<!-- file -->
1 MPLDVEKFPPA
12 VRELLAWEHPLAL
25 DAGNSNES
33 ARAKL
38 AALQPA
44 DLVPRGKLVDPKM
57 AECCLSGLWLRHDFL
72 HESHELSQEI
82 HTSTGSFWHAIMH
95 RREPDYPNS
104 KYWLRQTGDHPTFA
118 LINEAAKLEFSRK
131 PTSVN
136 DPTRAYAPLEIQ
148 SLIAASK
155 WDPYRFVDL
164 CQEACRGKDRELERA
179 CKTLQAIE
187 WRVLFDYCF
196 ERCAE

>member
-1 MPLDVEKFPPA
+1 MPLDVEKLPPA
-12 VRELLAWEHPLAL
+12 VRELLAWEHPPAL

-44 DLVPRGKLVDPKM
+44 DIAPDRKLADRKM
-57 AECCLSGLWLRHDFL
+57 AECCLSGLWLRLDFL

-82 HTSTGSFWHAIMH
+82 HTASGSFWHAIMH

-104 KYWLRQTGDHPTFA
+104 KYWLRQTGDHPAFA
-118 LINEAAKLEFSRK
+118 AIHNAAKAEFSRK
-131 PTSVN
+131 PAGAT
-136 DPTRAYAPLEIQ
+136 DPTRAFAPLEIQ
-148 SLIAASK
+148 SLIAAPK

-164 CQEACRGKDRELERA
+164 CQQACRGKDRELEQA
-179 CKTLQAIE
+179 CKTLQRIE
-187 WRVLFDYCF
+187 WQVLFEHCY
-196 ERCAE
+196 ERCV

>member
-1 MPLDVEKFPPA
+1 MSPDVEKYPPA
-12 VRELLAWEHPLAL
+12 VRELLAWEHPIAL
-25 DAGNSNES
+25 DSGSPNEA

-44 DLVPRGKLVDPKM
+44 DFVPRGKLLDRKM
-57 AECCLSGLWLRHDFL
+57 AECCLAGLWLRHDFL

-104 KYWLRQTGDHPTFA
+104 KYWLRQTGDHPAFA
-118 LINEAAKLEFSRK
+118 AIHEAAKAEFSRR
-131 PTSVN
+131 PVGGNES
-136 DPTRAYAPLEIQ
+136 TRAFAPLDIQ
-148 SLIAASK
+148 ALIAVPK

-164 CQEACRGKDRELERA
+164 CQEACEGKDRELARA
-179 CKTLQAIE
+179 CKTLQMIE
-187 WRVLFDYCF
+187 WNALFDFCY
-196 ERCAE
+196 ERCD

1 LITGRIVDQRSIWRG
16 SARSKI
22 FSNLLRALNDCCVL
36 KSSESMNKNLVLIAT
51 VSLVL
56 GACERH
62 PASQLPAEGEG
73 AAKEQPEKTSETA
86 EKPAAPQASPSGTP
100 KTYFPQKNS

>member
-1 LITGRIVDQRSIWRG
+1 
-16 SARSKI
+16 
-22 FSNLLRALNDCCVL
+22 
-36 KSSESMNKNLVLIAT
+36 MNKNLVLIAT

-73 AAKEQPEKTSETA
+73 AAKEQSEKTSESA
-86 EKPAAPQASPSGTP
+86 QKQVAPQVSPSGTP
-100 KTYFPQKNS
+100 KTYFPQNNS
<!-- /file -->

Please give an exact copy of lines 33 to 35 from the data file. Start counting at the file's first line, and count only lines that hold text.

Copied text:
+104 KYWLRQTGDHPAFA
-118 LINEAAKLEFSRK
+118 AIHNAAKAEFSRK